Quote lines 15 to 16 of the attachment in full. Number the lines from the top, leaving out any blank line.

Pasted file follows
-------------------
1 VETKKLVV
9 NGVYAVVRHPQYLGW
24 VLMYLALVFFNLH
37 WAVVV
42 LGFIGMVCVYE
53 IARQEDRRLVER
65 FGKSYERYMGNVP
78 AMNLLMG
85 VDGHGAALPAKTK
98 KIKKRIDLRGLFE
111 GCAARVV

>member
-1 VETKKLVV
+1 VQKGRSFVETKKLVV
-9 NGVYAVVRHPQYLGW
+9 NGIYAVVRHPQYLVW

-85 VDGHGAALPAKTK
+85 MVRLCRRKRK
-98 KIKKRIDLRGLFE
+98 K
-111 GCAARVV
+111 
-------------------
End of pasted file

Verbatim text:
-9 NGVYAVVRHPQYLGW
+9 NGIYAVVRHPQYLVW